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Exposition au soleil : risques/bénéfices ? 4 grandes idées reçues et la façon de les corriger

The sun and natural light are absolutely essential to all life on our beautiful planet. The light and colors of its spectrum have real healing powers. However, for a good decade, these natural elements have been presented to us as factors that are harmful to health.

So what is it really?

It is high time to readjust things, to try to find common sense and to erase some major preconceived ideas about the sun.

Progressive and intelligent acclimatization

It is obvious that if you expose yourself for too long and thoughtlessly, you can get sunburned. It is a reaction of the skin that has been attacked. This phenomenon can be avoided if you start by exposing yourself for short periods to the soft spring light. This will give our skin time to acclimate to the sun's rays. It will thus secrete melanin. This pigment which gives the tanned appearance to our tanned skin is in fact a biological protection mechanism to allow humans to live in harmony with the sun.

Melanin transforms almost all UV radiation into heat, which is easily dissipated by the body's thermoregulatory mechanisms, thus avoiding aggression to the skin.

It is best to avoid exposure at times when the sun is too hot. The best time slots are from early morning until noon (sun time, not watch time). By exposing at least your arms and legs without sunscreen for 15 to 45 minutes, your skin will adapt without inconvenience.


Especially avoid sunscreens

The creams form a synthetic sunscreen. Not only do they prevent the beneficial effects of the sun, but they also contain potentially dangerous synthetic molecules. By disabling the natural biological protection system, they prevent our bodies from warning us when we reach the limits of sun exposure.

These sunscreens mainly stop the UVB rays, which are useful for the production of vitamin D by our body. This long underestimated vitamin is beginning to be recognized by the scientific world as absolutely vital. It is known that currently nearly half of our populations are deficient in it, regardless of age.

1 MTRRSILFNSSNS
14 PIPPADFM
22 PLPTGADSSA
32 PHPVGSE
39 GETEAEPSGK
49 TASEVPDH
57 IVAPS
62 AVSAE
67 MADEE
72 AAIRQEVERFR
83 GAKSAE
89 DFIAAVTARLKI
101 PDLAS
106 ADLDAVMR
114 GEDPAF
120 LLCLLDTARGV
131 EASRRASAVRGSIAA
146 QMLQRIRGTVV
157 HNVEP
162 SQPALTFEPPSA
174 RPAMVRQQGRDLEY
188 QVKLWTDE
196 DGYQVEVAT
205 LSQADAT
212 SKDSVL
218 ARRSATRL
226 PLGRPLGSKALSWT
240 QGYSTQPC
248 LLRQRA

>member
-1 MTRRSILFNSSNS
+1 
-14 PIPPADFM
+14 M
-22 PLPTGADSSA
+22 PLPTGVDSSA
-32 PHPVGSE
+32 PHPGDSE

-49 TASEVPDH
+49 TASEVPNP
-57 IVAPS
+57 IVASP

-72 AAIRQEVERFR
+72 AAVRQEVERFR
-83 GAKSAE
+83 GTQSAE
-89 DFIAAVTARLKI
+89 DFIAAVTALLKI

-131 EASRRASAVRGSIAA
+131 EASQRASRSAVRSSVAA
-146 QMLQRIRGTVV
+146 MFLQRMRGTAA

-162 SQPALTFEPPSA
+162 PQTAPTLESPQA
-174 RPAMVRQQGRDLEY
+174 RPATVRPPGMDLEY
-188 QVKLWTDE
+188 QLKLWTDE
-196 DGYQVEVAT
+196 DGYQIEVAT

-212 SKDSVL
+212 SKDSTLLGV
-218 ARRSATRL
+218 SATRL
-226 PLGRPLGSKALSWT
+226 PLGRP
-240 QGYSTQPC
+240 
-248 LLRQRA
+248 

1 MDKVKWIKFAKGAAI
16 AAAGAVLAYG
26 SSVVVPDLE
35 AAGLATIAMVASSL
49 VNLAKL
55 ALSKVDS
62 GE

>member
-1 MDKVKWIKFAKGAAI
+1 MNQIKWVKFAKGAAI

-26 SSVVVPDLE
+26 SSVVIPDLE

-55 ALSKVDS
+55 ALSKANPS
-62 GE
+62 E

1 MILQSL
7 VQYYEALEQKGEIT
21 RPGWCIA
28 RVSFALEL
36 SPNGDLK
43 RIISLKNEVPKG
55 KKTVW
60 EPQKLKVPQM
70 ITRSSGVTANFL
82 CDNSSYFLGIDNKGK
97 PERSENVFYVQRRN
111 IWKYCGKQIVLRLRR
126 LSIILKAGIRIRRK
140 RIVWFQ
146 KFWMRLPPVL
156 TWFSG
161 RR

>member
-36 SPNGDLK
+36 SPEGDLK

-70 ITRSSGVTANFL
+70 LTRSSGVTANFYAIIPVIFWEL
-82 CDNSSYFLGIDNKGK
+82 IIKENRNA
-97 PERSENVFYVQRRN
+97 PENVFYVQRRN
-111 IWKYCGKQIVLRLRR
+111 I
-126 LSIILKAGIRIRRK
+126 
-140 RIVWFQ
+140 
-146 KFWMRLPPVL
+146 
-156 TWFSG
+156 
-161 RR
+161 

If you need to expose yourself a little longer for whatever reason and protect your skin, turn to natural vegetable oils that are safe.

Sunglasses, yes, but not too much!

We notice that sunglasses have currently become a fashion accessory rather than a really useful protection object.

However, your eyes also need sunlight, as they are the most direct route of light to the brain. Thus, when the retina is in contact with the entire light spectrum, it triggers certain hormone and neurotransmitter secretions in the brain. Our moods and sleep-wake cycles depend largely on the cerebral penetration of this light.


It is known, for example, that the blue portion of the light spectrum stimulates a region of the hypothalamus and the pineal gland, the body's main clock, which consequently releases melatonin, the hormone responsible for the circadian rhythm (day-night) and which therefore affects the quality of sleep. This neurotransmitter is also a powerful immune system stimulant. It also has an "anti-aging" effect because it protects DNA from oxidation and delays neurodegeneration.

Wearing glasses prevents the proper reception of blue light and therefore reduces these hormonal secretions that are vital for health. So wear sunglasses sparingly and only in situations of intense sunlight.

Our food choices can influence our tolerance to sunlight

The antioxidant content of the food we eat also has a determining impact on the sensitivity of our skin. Unnecessary exposure of our skin generates free radicals, free radicals that are responsible for premature aging and certain cancers. Many of these free radicals can be neutralized by consuming antioxidants. A diet rich in raw, colorful and organic fruits and vegetables, the consumption of aromatic herbs and spices, sprouted seeds or seaweed will provide your skin with better resistance and adaptability to climatic conditions, including sunlight.

In conclusion, let us worship the sun God for what he brings to us, respecting these few precautions.

Carol Panne
16 May, 2014
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